NEW YORK — “We’ve been playing off Broadway for long enough,” deadpanned Robin Burns, as she gave a tour of the expansive beauty section of the new Victoria’s Secret store on 34th Street at Broadway.
This story first appeared in the November 8, 2002 issue of WWD. Subscribe Today.
Not only does she have a better location, but it is also her biggest beauty store, measuring 3,200 square feet of selling space. Other large stores within the chain measure only 2,000 square feet.
“This is the biggest store,” noted Burns, president and chief executive officer of Aura Science, Intimate Beauty Corp. and the Victoria’s Secret Beauty unit of Limited Brands.
Part of her enthusiasm was inspired by the location. Some stores along 34th Street have been known to attract as many as 15,000 shoppers a day during the holidays. While Limited Brands does not divulge sales targets, industry sources estimate that the beauty section of the new store could do $4.5 million in annual sales, perhaps even $5 million.
Victoria’s Secret Beauty operates 500 stores that are either completely freestanding, built inside a lingerie unit or located next door to other Victoria’s Secret stores. Then there are another 500 points of sale in which beauty niches are tucked inside lingerie units.
One of the most striking differences with the new store is the emphasis on Victoria’s Secret’s color cosmetics line. A sleek, modern-looking island of six makeup stations has been built to accommodate the 20 makeup artists that have been hired to service customers. The store is geared to do 1,400 makeovers a week. In addition, there are four merchandise counters for makeup.
Sherry Baker, executive vice president and chief marketing officer, said that the lip category is “enormous” for the brand, in line with industry trends.
The company has been gradually building its color business. Distribution of the full line has reached 220 stores and the lip color assortment is in 432 units.
While the majority of the company’s beauty volume is still done in fragrance, Burns expects color to claim a larger share of the 34th Street store’s business, owing to the location and the sophistication of Manhattan. She gave no details, but sources estimate that the new store could be doing 30 percent of its volume in color. The share in other stores hovers in the mid-20 percent range.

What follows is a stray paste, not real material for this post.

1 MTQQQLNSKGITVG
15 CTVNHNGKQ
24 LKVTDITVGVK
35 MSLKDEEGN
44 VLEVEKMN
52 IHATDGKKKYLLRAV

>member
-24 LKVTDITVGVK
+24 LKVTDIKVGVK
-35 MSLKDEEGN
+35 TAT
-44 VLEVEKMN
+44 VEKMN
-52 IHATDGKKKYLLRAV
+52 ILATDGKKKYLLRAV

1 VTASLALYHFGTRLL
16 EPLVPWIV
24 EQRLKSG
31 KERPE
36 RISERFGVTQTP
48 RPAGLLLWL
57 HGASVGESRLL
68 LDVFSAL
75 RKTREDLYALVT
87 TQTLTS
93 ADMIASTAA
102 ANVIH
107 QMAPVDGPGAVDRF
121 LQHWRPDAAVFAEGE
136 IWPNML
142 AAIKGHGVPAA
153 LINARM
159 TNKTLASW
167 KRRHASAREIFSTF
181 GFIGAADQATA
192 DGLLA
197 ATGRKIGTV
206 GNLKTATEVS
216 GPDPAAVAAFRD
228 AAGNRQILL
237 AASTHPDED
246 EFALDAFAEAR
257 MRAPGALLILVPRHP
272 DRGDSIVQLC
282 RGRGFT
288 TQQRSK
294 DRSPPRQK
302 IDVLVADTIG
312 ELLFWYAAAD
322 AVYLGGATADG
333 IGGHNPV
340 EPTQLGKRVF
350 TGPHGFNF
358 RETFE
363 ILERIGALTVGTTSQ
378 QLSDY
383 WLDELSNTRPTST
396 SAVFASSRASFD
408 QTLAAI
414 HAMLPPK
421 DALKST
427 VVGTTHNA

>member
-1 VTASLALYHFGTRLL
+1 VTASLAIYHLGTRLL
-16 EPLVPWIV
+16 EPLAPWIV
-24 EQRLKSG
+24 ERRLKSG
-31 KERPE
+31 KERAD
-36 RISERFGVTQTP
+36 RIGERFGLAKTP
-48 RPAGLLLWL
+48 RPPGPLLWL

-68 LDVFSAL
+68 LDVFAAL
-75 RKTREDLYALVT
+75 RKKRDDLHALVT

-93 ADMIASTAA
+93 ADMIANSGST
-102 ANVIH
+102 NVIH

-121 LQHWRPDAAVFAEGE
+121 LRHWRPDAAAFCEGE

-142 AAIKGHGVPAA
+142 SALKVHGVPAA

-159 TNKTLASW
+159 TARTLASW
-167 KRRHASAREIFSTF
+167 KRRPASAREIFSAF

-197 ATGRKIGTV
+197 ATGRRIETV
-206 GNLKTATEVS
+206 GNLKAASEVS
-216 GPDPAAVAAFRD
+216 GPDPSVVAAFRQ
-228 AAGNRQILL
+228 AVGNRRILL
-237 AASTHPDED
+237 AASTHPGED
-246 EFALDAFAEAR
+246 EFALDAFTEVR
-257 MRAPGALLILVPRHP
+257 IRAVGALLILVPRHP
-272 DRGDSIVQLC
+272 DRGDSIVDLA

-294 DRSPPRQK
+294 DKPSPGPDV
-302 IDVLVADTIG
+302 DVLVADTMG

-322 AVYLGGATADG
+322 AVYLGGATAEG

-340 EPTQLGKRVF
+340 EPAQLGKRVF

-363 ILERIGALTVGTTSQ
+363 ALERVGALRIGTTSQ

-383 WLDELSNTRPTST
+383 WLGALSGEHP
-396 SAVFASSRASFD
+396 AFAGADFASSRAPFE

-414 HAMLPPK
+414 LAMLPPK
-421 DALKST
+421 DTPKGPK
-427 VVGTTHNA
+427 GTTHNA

The decor of the store reflects an evolution in sensibility for the franchise. The beauty areas, designed by Dough Collins, is more neutral in coloration than past stores. Pink has been deemphasized, serving primarily as an accent, while most of the palette is devoted to light cream and black.
Another point of difference in the store can be found in the holiday assortment, which has been greatly expanded. Last year there were two types of coffrets of product miniatures and this year there are five, all of which are aggressively priced from $13.50 to $37.
In addition, fragrance sachets and Christmas trinkets, consisting of small bottles packaged inside tree ornaments, have been added this year. Sachets with the Heavenly fragrance are priced two for $16. Novelty items in the shape of a bra are marked $10.
This year’s special purchase-with-purchase offer is a pair of stuffed dogs, priced $12 with a $50 purchase.
Gift sets and giftable items make up an estimated 30 percent of the inventory and 40 percent of the beauty department is comprised of new merchandise.
At the front of the department is a display of Very Sexy for Her, the new fragrance that went on sale a week ago and reportedly has already logged $1 million in sales, with the possibility of doing $20 million the first year.
Very Sexy will be promoted with an ad and 20 million scented strips in the Victoria’s Secret holiday catalog. Another 30 million scented strips will feature the other fragrances. Burns, who took over the division three years ago when she joined Limited Brands, has typically promoted her fragrance launches by running scented strips in the lingerie catalog, reasoning that her first two consumer targets should be existing beauty customers and then lingerie buyers who had not yet tried the fragrances.
This year she is reaching out to the third group — those who have not bought any Victoria’s Secret merchandise at all. For the first time, she will advertise on TV, with a Dream Angels fragrance spot during the coverage of the Victoria’s Secret fashion show Nov. 20 on CBS. A second spot during that broadcast will make a special offer. Those who register on the Victoria’s Secret Web site will be sent an invitation to visit a store and receive a free 0.5-ounce eau de parfum, with any $35 purchase. The offer will be good for six days — up until Thanksgiving — in a bid to jump start holiday sales.
Baker, who said she is prepared to give away hundreds of thousands of the 0.5-ounce eau de parfums, asserted that the promotion is aimed at encouraging trial and building traffic.